A reasonably well-up IBM DASD engineer was on site a couple weeks back.
    He was grousing that he wished IBM would go ahead and open up LINUX for
    their DASD archival site work on the AIX-400 (RSC 6000) units instead
    of limit it to the S390 as presently it is for that issue. He was
    familiar with one non-IBM entity which was already running 1700 separate
    LINUX sessions on one S390 for such purposes and told me that the CPU
    split by thread process in not assign CPU's by process per WIN world was
    moving forward there, too. Full threading per task, not process, for
    which, grin .. everyone needs an ICON to pick now, I guess ..

    Even for a DOS app! At least we seem to need it here!

    Chuckle.

    As ever, the worship of ICONS is always a matter of relativity in
    perspective.

    How we chose to implement them, pay attention to them, and call them
    to our command is well worth looking at how bigger powers than I and
    likely many folks here, may be considering all this in the near future
    to announce our coded intentions in the World of Tomorrow!

    You do recall the Iconoclastic Movement a while back in Europe? No?
    Funny how mankind keeps seeking to install them or re-install them
    from time to time on different platforms, no?

    What I would like to know is how this will be addressed in the LINUX
    version of PB?




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    Mike Luther
    [email protected]

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  • Eric Pearson
    replied
    Another option would be to use my company's DOSBox product. DOSBox allows a DOS program to dynamically change the "title bar" icon that appears in the top-left of the console window, the Task Bar icon, and the Alt-Tab icon. (It does not affect the desktop icon -- as Lance said, that is done by modifying the Windows shortcut. That's true for all programs, not just DOS programs.)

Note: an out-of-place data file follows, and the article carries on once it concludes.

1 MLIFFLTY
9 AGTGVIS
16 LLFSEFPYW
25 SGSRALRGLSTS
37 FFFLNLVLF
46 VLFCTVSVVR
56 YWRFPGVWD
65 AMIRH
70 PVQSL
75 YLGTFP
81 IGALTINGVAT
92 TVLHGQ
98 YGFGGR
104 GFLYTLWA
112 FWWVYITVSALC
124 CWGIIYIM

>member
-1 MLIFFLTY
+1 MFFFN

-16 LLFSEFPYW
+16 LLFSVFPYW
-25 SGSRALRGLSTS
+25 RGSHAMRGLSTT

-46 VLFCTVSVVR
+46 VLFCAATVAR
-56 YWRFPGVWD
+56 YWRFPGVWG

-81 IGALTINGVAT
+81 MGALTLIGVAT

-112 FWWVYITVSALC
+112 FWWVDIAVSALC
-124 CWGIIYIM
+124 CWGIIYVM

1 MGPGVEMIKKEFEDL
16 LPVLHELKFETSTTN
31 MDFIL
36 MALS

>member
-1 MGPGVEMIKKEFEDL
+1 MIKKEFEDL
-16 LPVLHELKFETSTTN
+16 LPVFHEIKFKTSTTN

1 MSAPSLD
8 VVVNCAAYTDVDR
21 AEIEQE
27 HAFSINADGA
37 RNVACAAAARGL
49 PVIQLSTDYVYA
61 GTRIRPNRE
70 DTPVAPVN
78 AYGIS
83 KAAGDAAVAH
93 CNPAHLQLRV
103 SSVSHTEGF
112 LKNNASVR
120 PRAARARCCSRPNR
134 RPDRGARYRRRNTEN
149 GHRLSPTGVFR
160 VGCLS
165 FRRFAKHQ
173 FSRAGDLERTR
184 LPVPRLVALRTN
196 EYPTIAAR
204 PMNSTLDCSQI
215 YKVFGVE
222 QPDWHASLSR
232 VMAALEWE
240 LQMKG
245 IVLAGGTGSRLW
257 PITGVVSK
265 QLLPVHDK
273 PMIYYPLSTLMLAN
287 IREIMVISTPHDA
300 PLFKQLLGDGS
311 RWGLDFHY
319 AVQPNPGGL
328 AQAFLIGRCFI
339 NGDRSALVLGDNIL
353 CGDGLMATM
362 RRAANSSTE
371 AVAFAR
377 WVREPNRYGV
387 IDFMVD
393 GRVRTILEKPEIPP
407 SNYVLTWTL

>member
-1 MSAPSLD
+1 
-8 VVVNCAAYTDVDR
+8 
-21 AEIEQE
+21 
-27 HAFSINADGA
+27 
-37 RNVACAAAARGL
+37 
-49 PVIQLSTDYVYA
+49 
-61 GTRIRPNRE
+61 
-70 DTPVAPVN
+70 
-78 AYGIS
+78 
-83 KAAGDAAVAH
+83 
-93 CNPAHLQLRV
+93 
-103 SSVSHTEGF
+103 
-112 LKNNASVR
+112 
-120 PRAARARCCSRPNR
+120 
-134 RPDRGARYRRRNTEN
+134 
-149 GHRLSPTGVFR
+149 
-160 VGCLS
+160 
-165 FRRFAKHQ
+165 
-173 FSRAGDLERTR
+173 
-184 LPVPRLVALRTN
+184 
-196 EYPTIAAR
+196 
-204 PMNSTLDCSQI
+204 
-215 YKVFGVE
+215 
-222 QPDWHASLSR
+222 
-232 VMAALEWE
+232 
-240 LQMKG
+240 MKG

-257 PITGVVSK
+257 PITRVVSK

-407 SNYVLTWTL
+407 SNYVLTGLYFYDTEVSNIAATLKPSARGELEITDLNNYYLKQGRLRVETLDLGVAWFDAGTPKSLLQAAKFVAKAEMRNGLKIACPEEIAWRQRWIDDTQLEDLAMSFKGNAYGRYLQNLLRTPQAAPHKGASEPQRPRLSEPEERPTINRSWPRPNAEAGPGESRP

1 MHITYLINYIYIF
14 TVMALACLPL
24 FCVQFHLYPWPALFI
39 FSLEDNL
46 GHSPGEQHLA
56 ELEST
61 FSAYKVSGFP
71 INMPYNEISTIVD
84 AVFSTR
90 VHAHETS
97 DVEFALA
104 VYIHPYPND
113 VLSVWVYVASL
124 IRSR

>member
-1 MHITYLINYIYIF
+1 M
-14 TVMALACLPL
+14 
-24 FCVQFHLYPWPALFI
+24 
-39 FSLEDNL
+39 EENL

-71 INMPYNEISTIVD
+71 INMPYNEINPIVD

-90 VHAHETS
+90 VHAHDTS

DOSBox also allows DOS programs to change the window caption, change the location of the console window, change the fullscreen/window mode, and to control many other Windows properties.

    Click on one of the links below to learn more about DOSBox. You can even download a free Shareware version...

    -- Eric Pearson, Perfect Sync Software


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    Perfect Sync Development Tools
    Perfect Sync Web Site
    Contact Us: mailto:[email protected][email protected]</A>



    [This message has been edited by Eric Pearson (edited September 23, 2001).]

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  • Lance Edmonds
    replied
    You can however set the icon for a shortcut to a DOS application through the Properties pages of the shortcut (right-click the shortcut, choose Properties).

    You can also select the Properties menu for the DOS .EXE itself in Windows Explorer with a right-click. This creates a PIF file for the app.

    Both techniques allows you to specify a .ICO file or use an icon embedded in a DLL or Windows Executable file.

    It is possible to distribute a generic PIF file with your DOS app. The key is to make sure the settings are devoid drive and directory name (ie, just filenames are specified). This way the PIF file will work when copied to another Windows-based O/S.

    I believe the internal format of a PIF file changes from O/S version to another, but Windows is able to read PIF files created by earlier versions of Windows.

    Therefore, if you create a PIF file under Windows 3.x (or maybe even Win95), a generic PIF file should continue to work fine in all subsequent versions of Windows. At least, that is what I've been doing for years, and my old Win3.1 PIF files work fine even with Windows 2000.

    If anyone knows any other limitations that I have not mentioned about using a PIF file, please be sure to comment. Thanks!

    ------------------
    Lance
    PowerBASIC Support
    mailto:[email protected][email protected]</A>

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  • Wayne Diamond
    replied
    You can't -- it's DOS , no icons as such in DOS ... you can however tell Windows which icon you want it to use for DOS executables but that's probably not of much help


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  • Guest's Avatar
    Guest started a topic icons for dos programs

    icons for dos programs

    Does anyone know how to include an icon in a dos executable?
    Or where the icon is stored in the executable and where
    the pointer to the icon is, etc. (if that's even how it
    works) Or where I could find this sort of information.
    Any help would be greatly appreciated.